“Even the worst performing fund in the group has managed to deliver an SIP return to preserve purchasing power, given a 10-year horizon. But this may be more because of sheer economic growth and in spite of mismanagement. So, for passive investors, with an adviser by the side, the fund selection can be refined to add alpha to the portfolio", said Srikanth Bhagavat, managing director, Hexagon Capital Advisors Pvt. Ltd, which runs Hexagon Wealth. Actively managed funds have been able to outperform index funds despite higher costs, he added. “Many studies citing the in-efficacy of SIPs are based on the Sensex," he said.

The point to note here is that return trajectory has come over the years.

SIP is not magic

SIPs may give you good returns if you stay invested for longer, but it’s not a magic formula. According to our study, if an investor had started her SIP anytime during January 2000 to mid-2003 for five years, chances are she would have got returns in excess of 50%, compounded annually.

But if you would have started an SIP for any five-year period between 2006 and 2009, your returns would have been muted comparatively 8-14% on an average, compounded annually.

“But you have to be careful about fund selection. It can happen that a fund is a top performer at the time you invest, but drops a few years later. Change will be warranted if others in the peer group are doing better over an extended period", said Bhagavat.

Kamdar said he stopped SIPs in HDFC Top 200 and HDFC Equity Fund, as these are going through stressful times.

Is buying an SIP enough?

Experts suggest that merely starting an SIP is not a sure shot way to create wealth. “You need to be in the right scheme. There are many funds that have not done well over even a 5-year period. Diversification among fund managers is necessary. You can’t just blindly start an SIP in any fund and expect it to make money," said Shyam Sekhar, founder, ithought, a Chennai-based MF advisory firm.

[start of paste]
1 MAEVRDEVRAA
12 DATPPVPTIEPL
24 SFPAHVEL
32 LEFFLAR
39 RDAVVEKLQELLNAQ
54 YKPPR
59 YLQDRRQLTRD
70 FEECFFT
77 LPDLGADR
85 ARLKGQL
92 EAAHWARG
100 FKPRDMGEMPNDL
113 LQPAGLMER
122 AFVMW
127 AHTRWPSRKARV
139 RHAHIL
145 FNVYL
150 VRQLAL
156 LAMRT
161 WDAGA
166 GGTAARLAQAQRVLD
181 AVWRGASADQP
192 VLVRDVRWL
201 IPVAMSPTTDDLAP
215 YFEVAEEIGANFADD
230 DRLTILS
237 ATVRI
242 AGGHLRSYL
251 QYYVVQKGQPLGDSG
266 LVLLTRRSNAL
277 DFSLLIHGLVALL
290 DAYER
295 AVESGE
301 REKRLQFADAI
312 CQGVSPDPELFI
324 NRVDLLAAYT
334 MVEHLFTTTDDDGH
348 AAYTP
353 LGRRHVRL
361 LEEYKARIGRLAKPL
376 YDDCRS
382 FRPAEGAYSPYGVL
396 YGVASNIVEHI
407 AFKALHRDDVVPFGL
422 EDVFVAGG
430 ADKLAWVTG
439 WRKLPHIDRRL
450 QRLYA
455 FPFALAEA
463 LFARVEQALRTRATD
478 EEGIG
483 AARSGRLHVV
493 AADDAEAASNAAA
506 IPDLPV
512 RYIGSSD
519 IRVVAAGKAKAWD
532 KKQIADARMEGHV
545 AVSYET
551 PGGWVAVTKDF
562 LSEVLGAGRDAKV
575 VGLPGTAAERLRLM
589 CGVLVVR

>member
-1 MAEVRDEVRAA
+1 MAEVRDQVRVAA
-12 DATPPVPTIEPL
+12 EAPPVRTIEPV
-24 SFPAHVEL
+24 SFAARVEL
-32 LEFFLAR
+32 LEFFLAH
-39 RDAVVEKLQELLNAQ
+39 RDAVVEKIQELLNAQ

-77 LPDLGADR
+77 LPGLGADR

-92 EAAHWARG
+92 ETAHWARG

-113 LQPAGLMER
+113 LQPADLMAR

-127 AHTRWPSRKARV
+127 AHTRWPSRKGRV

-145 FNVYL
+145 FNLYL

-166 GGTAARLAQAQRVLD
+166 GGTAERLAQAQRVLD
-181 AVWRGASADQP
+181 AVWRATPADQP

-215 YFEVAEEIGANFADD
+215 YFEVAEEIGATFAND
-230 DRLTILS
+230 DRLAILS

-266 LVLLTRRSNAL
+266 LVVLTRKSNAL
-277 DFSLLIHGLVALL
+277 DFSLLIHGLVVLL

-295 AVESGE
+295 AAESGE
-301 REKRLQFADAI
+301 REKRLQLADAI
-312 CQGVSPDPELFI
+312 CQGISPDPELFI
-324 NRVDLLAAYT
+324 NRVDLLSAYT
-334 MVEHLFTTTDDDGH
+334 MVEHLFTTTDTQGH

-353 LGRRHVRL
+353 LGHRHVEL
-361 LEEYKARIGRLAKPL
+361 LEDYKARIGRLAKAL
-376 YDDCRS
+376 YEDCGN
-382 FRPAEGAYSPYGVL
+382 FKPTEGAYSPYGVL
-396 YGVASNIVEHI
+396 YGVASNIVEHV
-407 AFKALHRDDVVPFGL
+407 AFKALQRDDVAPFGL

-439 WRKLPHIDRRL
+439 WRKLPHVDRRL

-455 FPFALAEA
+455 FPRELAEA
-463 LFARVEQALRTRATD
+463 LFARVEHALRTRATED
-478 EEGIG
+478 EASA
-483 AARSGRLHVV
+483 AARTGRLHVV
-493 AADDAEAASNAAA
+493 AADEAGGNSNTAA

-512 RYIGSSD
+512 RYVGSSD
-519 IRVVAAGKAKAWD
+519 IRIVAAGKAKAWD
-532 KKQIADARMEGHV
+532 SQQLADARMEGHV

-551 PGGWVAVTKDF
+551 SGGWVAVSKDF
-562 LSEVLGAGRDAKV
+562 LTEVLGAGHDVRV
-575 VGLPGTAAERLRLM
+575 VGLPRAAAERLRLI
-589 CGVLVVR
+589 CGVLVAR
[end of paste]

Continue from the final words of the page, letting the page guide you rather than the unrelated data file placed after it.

SIP is a tool to invest regularly in equity and debt markets. But how your SIPs do will eventually depend on your choice of schemes and also how markets behave. In the long run, though, the impact of market behaviour reduces.

Some planners also suggest that in addition to putting away money systematically, one should invest lumpsums as well.

Although timing the market is not recommended, some bit of careful planning can work to your advantage. IDFC Asset Management Co. Ltd recently came out with an ad that talked about how one should invest depending on whether the markets are cheap or expensive. It stressed on SIPs when markets are expensive and lumpsums when they are cheap. It plotted the market’s price-to-equity (P-E) ratio. This ratio indicates if an equity market is overvalued or undervalued. Higher the P-E, more the markets are considered overvalued, and lower will be funds’ equity allocation.

But can investors ascertain when markets are cheap or expensive? “Why not?" said Sekhar. “Gloom and doom are not difficult to detect. In bad markets, companies come out with all the bad news in one go, and indices see strong downward spikes due to bundled selling," he added.

Deepak Shenoy, who runs Capital Mind, a financial market analytics company, said, “If your income goes up, continuing with a plain-vanilla SIP doesn’t make sense. Top it up; commit more, every month."

Mumbai-based Nikunj Nandu, 33, started his first SIP with 2,000 every month in 2006 after he got his first job. His monthly salary then was 4,000. “I thought I could start with 2,000 and cut down a bit on spending," said Nandu. As his salary went up, so did his SIP amounts. Today, he invests 17,000 a month in seven MFs through SIPs. “My son’s education is important; so no compromises there," he said. Nandu wants to send his son (who is two-and-a-half years old now) abroad for further education. A post-graduation course in Australia costs about 50 lakh now, he said, but “20 years down the line, this could go up to 2 crore; who knows." His about 10-year-old portfolio has given an average annual return of about 12%.

Good advice

Today, both Nandu and Kamdar are confident of investing on their own. So, is a distributor’s help needed after so many years into SIPs? Shouldn’t one move to a direct plan, and save on expenses?

“A distributor’s role is minimal after a point in time. Once she selects the fund for us, our SIP starts," said Nandu. Kamdar said he can pick funds on his own but insists on investing through regular plans too. “In my initial years, my distributor helped me a lot because of which I got into good MF schemes. I am fine if he still continues to earn trail fees out of my SIP investments," said Kamdar.

Chennai-based Lakshmi Srikar, 39, started SIPs in 2007, but still consults her financial adviser, since her job at Cognizant Technology Solutions Corp. keeps her busy. “I can’t track markets regularly. He monitors my withdrawals and ensures I don’t unnecessarily withdraw," she said.

Mint Money take

Over the years, SIP returns have reduced, but this is still a good tool to channelise money into equity markets. You can do an SIP in a debt fund also, but that’s another story.

What you must remember is that SIP is a tool. It’s not a formula to maximise returns. You still need to choose your MF scheme with care, take an adviser’s help if needed while investing, review the portfolio regularly, and switch schemes when needed.

An SIP will help you channelise monthly savings into equity markets automatically, so that brings discipline.